St. Bernard Housing Devleopment in New Orleans
Endesha Juakali

Following the flooding caused by hurricane Katrina, all of the housing developments in New Orleans, including St. Bernard was shuttered, fenced and locked preventing residents from even returning to retrieve possessions. In the past ten years, nearly all of the public housing developments in the city have been destroyed, many replaced by private condos and luxury hotels.

Ten years ago the city of New Orleans and the Gulf Coast were forever altered when Hurricane Katrina arrived.  A lot has changed in the years since Katrina left New Orleans battered and flooded. The people of the city, some still trying to return home, continue to struggle.

Mennonite Central Committee Central States continues to walk alongside the people of New Orleans to support the human right to return home. Survivors Village, an MCC Central States partner organization, focuses its work on housing. Just after Katrina, “all of the public housing communities were fenced in and shuttered denying the residents the right to return to their homes, including the right to recover their property,” recounts Endesha Juakali the director of Survivors Village.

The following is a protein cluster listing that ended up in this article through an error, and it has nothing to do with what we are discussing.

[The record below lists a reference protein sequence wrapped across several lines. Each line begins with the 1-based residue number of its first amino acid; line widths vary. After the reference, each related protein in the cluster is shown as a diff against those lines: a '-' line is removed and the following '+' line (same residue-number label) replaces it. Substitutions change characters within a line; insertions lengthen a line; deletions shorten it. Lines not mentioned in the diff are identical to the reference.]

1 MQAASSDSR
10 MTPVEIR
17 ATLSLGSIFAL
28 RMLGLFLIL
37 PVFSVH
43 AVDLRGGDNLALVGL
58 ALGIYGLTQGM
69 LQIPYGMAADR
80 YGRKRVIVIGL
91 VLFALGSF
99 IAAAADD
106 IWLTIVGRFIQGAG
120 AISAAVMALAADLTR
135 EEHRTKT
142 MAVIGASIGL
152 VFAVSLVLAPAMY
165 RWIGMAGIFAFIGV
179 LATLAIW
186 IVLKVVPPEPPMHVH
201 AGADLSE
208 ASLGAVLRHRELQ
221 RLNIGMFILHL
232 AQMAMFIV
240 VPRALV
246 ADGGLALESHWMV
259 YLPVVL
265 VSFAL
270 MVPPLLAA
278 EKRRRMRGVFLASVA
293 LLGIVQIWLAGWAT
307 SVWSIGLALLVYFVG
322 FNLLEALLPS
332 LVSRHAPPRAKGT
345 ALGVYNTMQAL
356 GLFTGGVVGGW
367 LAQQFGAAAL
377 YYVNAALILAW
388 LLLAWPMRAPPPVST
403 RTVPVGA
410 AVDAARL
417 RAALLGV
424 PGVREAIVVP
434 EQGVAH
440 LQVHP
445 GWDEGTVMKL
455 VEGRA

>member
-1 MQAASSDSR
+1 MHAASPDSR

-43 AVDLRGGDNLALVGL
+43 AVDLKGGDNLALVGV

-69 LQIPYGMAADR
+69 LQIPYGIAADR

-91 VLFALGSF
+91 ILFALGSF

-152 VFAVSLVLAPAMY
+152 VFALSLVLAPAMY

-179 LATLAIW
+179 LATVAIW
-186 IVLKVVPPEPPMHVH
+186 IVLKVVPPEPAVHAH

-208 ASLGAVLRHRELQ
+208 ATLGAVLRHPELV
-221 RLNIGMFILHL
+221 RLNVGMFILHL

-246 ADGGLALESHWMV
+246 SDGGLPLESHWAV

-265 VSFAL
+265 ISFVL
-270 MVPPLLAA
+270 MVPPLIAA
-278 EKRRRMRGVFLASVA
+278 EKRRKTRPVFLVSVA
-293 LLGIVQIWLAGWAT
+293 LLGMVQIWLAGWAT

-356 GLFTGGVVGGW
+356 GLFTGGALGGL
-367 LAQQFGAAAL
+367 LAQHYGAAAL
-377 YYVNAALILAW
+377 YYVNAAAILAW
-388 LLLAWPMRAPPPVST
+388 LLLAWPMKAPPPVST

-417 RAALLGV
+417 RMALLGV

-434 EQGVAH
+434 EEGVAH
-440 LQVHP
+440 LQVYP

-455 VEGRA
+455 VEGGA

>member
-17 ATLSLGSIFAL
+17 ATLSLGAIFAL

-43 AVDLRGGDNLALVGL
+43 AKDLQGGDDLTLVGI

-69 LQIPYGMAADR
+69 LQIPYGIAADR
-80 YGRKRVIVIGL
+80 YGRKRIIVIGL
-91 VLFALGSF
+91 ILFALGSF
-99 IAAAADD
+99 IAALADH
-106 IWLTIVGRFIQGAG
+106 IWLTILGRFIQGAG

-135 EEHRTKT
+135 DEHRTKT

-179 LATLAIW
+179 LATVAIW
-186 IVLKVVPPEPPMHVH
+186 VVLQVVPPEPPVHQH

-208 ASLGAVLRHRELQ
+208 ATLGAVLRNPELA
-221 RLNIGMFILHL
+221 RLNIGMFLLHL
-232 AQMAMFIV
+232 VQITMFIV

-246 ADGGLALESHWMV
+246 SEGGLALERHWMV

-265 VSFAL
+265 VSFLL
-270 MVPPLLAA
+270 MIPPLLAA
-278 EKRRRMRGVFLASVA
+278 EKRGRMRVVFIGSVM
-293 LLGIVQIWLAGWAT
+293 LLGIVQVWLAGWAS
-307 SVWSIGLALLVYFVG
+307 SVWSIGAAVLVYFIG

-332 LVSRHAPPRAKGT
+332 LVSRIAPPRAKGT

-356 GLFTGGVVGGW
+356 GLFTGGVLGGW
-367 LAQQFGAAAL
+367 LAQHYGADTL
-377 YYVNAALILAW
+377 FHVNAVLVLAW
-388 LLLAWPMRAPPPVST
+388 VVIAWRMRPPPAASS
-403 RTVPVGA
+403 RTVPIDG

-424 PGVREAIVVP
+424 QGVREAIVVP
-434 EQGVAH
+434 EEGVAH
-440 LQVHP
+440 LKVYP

“I miss the community we had in St. Bernard, which was a family. Everybody knew everybody. We knew how to do community things,” recalls Stephanie Mingo of her former life in the St. Bernard housing project. Prior to Katrina, St. Bernard was in New Orleans’ 7th Ward. Soon after the storm it was shuttered, torn down and the land leased to a private developer.

Pam Nath, Community Organizer for MCC in New Orleans, explains that gentrification is playing a large role in what is happening with housing in New Orleans. “We see gentrification as a systemic process and have been working at identifying collective ways to respond to these systemic forces.” Nath works with various groups in New Orleans to address the systemic forces at play. Many public housing units have been demolished to make way for private condos and luxury hotels.

Gentrification, the disparity between the rich and poor, and issues with housing were not created by Hurricane Katrina, but they were exposed and exponentially compounded in the wake of the storm. MCC continues to follow the lead of local groups and work alongside them to address these issues.